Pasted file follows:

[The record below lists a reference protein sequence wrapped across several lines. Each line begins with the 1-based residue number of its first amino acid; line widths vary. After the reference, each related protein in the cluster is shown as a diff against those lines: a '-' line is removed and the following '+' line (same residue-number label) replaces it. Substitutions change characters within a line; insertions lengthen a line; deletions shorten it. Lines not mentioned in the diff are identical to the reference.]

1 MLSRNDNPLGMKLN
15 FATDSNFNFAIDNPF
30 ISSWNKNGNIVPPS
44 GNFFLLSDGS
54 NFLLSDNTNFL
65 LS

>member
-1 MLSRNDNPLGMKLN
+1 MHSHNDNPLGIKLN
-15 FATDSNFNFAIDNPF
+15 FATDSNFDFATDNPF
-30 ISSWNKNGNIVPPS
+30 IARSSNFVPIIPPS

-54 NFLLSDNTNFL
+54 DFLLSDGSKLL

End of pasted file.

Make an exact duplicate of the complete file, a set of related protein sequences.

[The record below lists a reference protein sequence wrapped across several lines. Each line begins with the 1-based residue number of its first amino acid; line widths vary. After the reference, each related protein in the cluster is shown as a diff against those lines: a '-' line is removed and the following '+' line (same residue-number label) replaces it. Substitutions change characters within a line; insertions lengthen a line; deletions shorten it. Lines not mentioned in the diff are identical to the reference.]

1 MLSRNDNPLGMKLN
15 FATDSNFNFAIDNPF
30 ISSWNKNGNIVPPS
44 GNFFLLSDGS
54 NFLLSDNTNFL
65 LS

>member
-1 MLSRNDNPLGMKLN
+1 MHSHNDNPLGIKLN
-15 FATDSNFNFAIDNPF
+15 FATDSNFDFATDNPF
-30 ISSWNKNGNIVPPS
+30 IARSSNFVPIIPPS

-54 NFLLSDNTNFL
+54 DFLLSDGSKLL